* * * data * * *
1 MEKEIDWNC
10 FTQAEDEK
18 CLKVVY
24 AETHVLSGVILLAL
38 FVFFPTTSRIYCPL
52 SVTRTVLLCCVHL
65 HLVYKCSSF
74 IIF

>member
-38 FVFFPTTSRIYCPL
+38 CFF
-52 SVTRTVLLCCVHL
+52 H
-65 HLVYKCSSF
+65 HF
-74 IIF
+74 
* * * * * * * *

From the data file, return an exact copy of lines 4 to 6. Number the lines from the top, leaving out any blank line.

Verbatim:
24 AETHVLSGVILLAL
38 FVFFPTTSRIYCPL
52 SVTRTVLLCCVHL